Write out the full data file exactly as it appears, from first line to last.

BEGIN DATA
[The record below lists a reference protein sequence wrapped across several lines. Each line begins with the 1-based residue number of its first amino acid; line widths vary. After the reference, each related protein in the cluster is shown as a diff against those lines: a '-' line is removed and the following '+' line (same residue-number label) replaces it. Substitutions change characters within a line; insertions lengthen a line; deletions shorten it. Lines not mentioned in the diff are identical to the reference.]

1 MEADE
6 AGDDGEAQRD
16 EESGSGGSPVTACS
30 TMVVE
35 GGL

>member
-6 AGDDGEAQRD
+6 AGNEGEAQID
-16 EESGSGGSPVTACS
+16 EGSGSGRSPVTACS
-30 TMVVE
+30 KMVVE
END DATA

[The record below lists a reference protein sequence wrapped across several lines. Each line begins with the 1-based residue number of its first amino acid; line widths vary. After the reference, each related protein in the cluster is shown as a diff against those lines: a '-' line is removed and the following '+' line (same residue-number label) replaces it. Substitutions change characters within a line; insertions lengthen a line; deletions shorten it. Lines not mentioned in the diff are identical to the reference.]

1 MEADE
6 AGDDGEAQRD
16 EESGSGGSPVTACS
30 TMVVE
35 GGL

>member
-6 AGDDGEAQRD
+6 AGNEGEAQID
-16 EESGSGGSPVTACS
+16 EGSGSGRSPVTACS
-30 TMVVE
+30 KMVVE